The high prevalence of adverse childhood experiences (ACEs) in youth is an unaddressed public health threat, requiring a call to action for trauma-informed care—an approach that recognizes the biological, neurological, physiological, psychological, and psychosocial effects of trauma on the self, according to a new study published in the Journal of Pediatric Health Care.
While there is a generalization that ACEs are physical and sexual abuse, there are many other factors that can create an adverse childhood experience, including bereavement, bullying, community and domestic violence, forced displacement, medical trauma, unsafe environments, neglect, racism over time, traumatic loss and war.
The study states that trauma-informed care is the steppingstone required to build action steps for health ACEs, especially related to public health implications nationwide.
“General principles of trauma-informed care include assessing for social connectedness, support systems, and encouraging the use of family, friends, spiritual and community resources,” said Anna Goddard, Ph.D., APRN, CPNP-PC, author of this study. “Responding involves knowing the health care and educational systems for referrals and participate in coordination as part of trauma-based care.”
The impact of trauma on child development leads to long-term consequences which include disease and disability (major depression, suicide, PTSD, drug and alcohol abuse, cardiovascular disease, cancer, chronic lung disease, sexually transmitted diseases, intergenerational transmission of abuse), social problems (homelessness, prostitution, criminal behavior, unemployment, parenting problems), and shortened life span. Understanding how trauma specifically affects the body can aid in comprehending subsequent physical manifestations and long-term chronic health conditions related to ACEs.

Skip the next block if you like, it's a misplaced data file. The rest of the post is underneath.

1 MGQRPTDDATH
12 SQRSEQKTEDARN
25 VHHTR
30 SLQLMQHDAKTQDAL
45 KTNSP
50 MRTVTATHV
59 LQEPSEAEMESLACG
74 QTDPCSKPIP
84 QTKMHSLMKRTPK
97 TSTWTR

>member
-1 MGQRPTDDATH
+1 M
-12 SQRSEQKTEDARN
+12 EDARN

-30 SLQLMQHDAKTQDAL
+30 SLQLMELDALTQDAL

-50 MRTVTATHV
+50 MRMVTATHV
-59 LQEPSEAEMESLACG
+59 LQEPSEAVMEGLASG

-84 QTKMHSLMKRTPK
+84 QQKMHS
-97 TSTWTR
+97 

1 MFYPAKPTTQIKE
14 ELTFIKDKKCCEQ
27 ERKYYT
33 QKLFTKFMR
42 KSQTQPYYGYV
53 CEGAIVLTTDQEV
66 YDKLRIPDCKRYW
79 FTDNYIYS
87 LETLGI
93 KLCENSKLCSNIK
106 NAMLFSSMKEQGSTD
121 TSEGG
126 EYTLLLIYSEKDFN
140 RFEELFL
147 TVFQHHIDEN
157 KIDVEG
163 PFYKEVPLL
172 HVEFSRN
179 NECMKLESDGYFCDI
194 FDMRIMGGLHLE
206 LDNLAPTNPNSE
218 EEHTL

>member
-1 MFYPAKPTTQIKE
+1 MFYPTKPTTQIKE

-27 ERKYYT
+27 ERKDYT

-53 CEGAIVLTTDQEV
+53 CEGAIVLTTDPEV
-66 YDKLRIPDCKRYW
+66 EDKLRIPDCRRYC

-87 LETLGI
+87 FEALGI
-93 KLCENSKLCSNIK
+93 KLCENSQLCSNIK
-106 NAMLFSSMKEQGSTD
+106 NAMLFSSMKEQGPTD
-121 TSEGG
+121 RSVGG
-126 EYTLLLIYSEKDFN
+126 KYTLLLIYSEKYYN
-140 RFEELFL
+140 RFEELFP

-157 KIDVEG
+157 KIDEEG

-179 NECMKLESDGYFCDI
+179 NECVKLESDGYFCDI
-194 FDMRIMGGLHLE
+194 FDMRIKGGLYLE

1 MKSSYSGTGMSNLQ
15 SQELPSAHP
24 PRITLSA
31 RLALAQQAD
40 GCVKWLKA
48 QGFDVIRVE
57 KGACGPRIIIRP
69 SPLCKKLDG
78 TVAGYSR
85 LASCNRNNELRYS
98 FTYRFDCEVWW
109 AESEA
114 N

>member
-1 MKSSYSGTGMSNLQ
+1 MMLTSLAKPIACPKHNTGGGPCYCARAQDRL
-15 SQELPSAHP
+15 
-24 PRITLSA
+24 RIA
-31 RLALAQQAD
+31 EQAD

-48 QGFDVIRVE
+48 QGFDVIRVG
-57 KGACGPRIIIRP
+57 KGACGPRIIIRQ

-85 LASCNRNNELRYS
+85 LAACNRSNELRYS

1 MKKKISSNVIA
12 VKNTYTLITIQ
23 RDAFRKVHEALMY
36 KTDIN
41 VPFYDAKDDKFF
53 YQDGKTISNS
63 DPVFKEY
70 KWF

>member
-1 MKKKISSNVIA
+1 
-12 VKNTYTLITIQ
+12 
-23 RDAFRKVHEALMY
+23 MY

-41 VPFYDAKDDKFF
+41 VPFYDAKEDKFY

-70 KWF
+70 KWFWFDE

The researcher’s call for a proactive, preventative approach to childhood trauma includes a call to action for pediatric clinicians to recognize the tangible effects on development across the lifetime.
“Pediatric health clinicians must continue to bridge the gap, with emphasis placed on the integration of the medical and mental health disciplines,” said Goddard.
The research was published in the March/April 2021 edition of the Journal of Pediatric Health Care.
National Association of Pediatric Nurse Practitioners (NAPNAP)